Tag Archives: Ancestry

Searching for Marilyn’s Scottish Roots

Marilyn by Sam Shaw, 1957

The search for Marilyn’s Scottish ancestors, first reported here, is still in progress, as Steven McKenzie writes for BBC News.

“The actress’s mother, Gladys Pearl Monroe, had ancestral links to Scotland, according to Clan Munro USA. It believes that an ancestor of Monroe, an alternative spelling of the Scottish surname Munro, was a Highlander banished to America in the 1650s.

Free DNA tests are available, but there has been a lower uptake than expected. The association’s genealogy committee said it was ‘surprised’ more Scots had not taken up the offer of the free test kits, but remains hopeful they will be forthcoming.

The society has already successfully tracked down and tested a living descendant of Monroe’s great grandfather. The results were compared to the others in its Munro DNA Project, a database of hundreds of samples provided by Munros living all over the world whose family trees have been studied.

The project includes the descendants of Munros from Easter Ross in the Highlands, also the fifth US president James Monroe and Scots soldiers who were imprisoned and then banished to the American colonies after the Battle of Worcester in 1651. Worcester was the last battle of the English Civil Wars and involved thousands of Scots combatants.

The association said the YDNA test already done had shown that the Hollywood actress was a descendant of one of those soldiers, said to be a Highlander whose family came from Aldie, near Tain, in the Munro clan’s Easter Ross stronghold.”

2016: A Year In Marilyn Headlines

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In January, exhibitions featuring Milton Greene and Douglas Kirkland’s photographs of Marilyn opened in London and Amsterdam. In New York, the Museum of Modern Art paid tribute to Marilyn’s choreographer, Jack Cole. Also this month, James Turiello’s book, Marilyn: The Quest for an Oscar, was published. And Edward Parone, assistant producer of The Misfits, died.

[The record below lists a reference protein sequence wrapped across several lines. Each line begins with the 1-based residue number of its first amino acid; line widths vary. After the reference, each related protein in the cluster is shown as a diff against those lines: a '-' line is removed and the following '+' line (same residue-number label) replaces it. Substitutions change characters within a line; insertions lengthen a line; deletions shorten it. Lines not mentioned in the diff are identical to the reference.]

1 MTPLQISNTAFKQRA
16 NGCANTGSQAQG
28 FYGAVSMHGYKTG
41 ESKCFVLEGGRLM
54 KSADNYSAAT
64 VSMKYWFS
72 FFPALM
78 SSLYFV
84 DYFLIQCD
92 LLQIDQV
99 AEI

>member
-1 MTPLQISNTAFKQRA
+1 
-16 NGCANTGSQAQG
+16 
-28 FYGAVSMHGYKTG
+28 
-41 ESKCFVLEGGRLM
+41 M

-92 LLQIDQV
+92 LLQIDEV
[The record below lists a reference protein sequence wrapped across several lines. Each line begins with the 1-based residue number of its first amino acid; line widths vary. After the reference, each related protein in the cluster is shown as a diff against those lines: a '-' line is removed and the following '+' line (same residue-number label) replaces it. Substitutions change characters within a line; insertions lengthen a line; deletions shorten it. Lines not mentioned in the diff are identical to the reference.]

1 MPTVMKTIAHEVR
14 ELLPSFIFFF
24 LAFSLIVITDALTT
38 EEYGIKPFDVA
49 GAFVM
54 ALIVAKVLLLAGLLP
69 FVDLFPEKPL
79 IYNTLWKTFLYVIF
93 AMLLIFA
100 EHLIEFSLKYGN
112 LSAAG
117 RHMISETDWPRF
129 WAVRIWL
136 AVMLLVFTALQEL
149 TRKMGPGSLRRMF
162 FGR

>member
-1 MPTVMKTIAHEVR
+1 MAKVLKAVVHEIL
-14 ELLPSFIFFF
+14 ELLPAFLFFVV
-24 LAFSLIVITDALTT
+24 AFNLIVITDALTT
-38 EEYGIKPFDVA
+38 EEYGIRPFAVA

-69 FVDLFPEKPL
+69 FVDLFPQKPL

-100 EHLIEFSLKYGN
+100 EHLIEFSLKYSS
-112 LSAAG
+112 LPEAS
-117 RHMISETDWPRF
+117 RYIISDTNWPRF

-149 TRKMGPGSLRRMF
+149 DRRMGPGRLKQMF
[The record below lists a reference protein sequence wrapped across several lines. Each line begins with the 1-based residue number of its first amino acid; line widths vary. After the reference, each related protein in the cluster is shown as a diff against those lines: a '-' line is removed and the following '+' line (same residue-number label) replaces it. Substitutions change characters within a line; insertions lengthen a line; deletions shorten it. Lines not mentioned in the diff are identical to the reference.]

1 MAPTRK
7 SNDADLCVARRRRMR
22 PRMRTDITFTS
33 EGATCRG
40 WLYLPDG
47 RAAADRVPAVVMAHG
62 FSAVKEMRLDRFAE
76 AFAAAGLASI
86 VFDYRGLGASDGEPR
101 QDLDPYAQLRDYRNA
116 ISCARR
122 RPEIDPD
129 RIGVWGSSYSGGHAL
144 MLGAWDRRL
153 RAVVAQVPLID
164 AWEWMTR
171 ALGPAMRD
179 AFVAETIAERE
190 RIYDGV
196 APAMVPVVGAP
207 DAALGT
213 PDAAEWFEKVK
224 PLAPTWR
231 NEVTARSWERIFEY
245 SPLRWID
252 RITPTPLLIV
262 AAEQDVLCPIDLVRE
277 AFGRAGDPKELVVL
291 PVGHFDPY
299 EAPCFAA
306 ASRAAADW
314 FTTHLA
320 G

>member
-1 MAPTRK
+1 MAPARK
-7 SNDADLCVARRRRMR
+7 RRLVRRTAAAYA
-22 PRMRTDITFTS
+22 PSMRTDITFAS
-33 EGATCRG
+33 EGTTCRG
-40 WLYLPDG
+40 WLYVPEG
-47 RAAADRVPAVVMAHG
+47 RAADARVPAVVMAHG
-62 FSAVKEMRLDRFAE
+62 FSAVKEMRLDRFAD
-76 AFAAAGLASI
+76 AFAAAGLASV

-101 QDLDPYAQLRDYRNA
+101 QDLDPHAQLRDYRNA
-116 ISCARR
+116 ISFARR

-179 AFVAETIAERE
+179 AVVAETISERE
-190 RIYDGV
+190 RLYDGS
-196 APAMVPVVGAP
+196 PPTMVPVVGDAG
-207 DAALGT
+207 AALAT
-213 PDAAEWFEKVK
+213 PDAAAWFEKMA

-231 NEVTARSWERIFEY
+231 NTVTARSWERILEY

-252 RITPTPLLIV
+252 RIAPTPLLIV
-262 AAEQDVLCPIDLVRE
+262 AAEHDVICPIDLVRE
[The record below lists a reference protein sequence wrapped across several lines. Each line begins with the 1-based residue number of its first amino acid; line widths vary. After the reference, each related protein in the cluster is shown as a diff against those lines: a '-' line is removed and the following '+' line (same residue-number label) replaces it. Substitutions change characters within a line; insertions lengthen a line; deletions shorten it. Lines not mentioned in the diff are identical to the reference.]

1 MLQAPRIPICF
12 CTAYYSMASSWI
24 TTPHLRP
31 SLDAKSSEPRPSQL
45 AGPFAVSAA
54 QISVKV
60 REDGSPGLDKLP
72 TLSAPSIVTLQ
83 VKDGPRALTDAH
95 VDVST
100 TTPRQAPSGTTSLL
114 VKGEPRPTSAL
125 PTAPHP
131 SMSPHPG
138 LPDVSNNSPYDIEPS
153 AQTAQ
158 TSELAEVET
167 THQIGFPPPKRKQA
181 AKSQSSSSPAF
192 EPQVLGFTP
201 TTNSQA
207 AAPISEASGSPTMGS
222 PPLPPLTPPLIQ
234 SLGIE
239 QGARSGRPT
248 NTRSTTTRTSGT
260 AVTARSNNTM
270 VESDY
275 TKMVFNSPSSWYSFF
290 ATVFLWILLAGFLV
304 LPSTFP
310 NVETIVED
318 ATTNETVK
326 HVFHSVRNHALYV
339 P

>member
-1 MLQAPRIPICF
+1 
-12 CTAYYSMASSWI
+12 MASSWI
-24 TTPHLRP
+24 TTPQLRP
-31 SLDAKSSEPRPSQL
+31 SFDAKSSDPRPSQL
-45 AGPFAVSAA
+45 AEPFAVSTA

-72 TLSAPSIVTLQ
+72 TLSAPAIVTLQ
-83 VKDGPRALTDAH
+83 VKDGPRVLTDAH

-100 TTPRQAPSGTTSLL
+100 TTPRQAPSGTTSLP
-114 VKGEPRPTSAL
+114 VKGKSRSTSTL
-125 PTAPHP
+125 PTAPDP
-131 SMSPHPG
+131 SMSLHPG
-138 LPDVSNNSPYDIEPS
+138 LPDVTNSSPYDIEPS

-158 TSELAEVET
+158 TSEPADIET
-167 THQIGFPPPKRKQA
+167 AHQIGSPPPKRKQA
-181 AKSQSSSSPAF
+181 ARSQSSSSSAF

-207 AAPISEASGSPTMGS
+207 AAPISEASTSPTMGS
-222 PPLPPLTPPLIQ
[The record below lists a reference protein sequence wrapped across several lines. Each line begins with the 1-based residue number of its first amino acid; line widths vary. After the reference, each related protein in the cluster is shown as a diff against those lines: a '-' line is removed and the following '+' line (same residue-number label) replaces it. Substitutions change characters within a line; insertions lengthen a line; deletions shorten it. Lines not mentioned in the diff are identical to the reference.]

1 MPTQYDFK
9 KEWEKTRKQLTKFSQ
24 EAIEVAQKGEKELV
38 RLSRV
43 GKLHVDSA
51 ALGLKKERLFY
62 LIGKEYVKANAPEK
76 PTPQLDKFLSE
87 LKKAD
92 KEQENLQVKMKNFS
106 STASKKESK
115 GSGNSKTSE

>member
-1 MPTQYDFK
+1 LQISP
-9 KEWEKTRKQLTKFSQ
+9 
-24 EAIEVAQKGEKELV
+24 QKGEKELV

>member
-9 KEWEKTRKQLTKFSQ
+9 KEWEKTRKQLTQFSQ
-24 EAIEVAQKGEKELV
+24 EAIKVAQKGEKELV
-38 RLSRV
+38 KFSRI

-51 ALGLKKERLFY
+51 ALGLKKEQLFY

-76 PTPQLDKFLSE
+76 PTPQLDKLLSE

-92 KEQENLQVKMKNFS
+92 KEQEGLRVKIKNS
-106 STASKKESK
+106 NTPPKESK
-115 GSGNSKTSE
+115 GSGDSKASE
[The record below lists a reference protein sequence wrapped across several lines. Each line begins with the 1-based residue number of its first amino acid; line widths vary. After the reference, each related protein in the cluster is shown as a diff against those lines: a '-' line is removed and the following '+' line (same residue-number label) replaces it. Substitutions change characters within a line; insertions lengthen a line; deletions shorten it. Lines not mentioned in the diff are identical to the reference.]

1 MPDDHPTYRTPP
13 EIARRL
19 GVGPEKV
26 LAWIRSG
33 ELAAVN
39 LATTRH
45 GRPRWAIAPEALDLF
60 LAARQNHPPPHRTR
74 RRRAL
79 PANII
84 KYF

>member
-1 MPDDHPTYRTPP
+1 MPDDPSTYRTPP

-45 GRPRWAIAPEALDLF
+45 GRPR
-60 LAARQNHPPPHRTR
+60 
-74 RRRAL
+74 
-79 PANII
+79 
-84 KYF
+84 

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In February, Marilyn ‘starred’ with Willem Dafoe in a Snickers commercial for the US Superbowl. Monroe Sixer Jimmy Collins’ candid photographs were sold at Heritage Auctions, and the touring exhibition, Marilyn: Celebrating an American Icon, came to Albury, Australia.

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Another major Australian exhibition, Twentieth Century Fox Presents Marilyn Monroe, featuring the collections of Debbie ReynoldsScott Fortner, Greg Schreiner and Maite Minguez Ricart – opened at the Bendigo Art Gallery in March. And Barbara Sichtermann’s book, Marilyn Monroe: Myth and Muse, was published in Germany.

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In April, a special edition of Vanity Fair magazine – dedicated to MM – was published. A campaign to save Rockhaven, the former women’s sanitarium where Marilyn’s mother Gladys once lived – was launched. And actress Anne Jackson – wife of Eli Wallach, and friend to Marilyn – passed away.

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In May, Marilyn graced the cover of a Life magazine special about ‘hidden Hollywood’, and Sebastien Cauchon’s novel, Marilyn 1962, was published in France. Cabaret singer Marissa Mulder’s one-woman show, Marilyn in Fragments, opened in New York, while Chinese artist Chen Ke unveiled Dream-Dew, a series of paintings inspired by Marilyn’s life story. The remarkable collection of David Gainsborough Roberts was displayed in London. Finally, Alan Young – the comedian and Mister Ed star, who befriended a young Marilyn – died.

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June 1st marked what would be Marilyn’s 90th birthday. Also in June, New Yorkers were treated to an Andre de Dienes retrospective, Marilyn and the California Girls. An exhibition of the Ted Stampfer collection, Marilyn Monroe: The Woman Behind the Myth, opened in Turin, Italy. A new documentary, Artists in Love: Arthur Miller and Marilyn Monroe, was broadcast in the UK, while Australia honoured Marilyn with a commemorative stamp folder, and genealogists investigated Marilyn’s Scottish ancestry.